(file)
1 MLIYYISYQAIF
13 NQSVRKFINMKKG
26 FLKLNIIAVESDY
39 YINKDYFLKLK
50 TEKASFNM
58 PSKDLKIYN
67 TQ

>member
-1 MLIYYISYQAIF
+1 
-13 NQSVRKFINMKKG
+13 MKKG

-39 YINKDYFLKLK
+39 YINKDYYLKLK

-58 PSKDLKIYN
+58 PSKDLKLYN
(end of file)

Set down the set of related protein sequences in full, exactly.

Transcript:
1 MLIYYISYQAIF
13 NQSVRKFINMKKG
26 FLKLNIIAVESDY
39 YINKDYFLKLK
50 TEKASFNM
58 PSKDLKIYN
67 TQ

>member
-1 MLIYYISYQAIF
+1 
-13 NQSVRKFINMKKG
+13 MKKG

-39 YINKDYFLKLK
+39 YINKDYYLKLK

-58 PSKDLKIYN
+58 PSKDLKLYN